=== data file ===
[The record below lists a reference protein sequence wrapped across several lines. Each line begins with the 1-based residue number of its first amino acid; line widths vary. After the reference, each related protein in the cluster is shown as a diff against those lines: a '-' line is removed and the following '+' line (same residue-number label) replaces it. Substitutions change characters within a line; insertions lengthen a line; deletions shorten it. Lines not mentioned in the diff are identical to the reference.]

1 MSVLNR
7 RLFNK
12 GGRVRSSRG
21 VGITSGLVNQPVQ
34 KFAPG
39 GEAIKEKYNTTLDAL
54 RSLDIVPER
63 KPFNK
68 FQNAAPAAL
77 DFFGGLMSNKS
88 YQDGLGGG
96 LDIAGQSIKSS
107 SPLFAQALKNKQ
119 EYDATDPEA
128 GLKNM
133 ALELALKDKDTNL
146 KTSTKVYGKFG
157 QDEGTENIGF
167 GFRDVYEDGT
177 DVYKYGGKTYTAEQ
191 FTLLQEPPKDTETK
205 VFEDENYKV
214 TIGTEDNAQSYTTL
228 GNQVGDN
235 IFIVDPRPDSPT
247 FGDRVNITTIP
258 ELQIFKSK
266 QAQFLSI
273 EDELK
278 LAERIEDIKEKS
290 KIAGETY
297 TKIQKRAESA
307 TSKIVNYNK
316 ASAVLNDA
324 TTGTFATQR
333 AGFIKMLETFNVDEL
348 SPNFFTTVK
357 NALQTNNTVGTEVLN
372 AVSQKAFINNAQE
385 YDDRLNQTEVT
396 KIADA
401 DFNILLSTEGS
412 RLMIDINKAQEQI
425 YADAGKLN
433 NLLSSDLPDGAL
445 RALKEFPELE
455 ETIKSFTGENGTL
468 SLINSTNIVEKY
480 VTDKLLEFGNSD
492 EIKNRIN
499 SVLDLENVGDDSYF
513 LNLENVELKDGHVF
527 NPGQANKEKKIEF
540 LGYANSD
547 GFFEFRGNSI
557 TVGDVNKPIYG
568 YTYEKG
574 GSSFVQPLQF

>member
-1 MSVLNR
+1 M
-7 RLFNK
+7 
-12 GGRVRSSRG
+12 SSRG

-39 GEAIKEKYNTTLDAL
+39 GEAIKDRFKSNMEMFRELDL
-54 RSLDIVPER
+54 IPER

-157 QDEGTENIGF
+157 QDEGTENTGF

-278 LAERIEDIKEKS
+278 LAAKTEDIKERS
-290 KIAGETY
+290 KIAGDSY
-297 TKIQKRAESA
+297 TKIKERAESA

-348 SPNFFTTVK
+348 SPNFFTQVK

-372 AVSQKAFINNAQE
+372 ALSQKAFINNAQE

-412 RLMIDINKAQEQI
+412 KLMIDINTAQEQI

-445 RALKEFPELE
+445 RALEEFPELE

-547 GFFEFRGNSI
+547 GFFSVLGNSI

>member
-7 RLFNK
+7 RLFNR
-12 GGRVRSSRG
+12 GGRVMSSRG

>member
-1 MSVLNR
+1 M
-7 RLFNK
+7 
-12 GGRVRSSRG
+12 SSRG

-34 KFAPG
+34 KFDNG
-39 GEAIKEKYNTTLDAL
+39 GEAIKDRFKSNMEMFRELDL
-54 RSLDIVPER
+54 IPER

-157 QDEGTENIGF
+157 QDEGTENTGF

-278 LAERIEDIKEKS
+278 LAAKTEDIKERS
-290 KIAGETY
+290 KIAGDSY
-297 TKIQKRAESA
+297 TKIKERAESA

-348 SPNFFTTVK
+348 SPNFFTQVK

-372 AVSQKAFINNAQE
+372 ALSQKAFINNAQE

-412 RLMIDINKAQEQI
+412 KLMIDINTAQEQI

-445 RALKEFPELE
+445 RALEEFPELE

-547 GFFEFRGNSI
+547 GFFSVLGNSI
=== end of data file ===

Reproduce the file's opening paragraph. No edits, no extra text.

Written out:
[The record below lists a reference protein sequence wrapped across several lines. Each line begins with the 1-based residue number of its first amino acid; line widths vary. After the reference, each related protein in the cluster is shown as a diff against those lines: a '-' line is removed and the following '+' line (same residue-number label) replaces it. Substitutions change characters within a line; insertions lengthen a line; deletions shorten it. Lines not mentioned in the diff are identical to the reference.]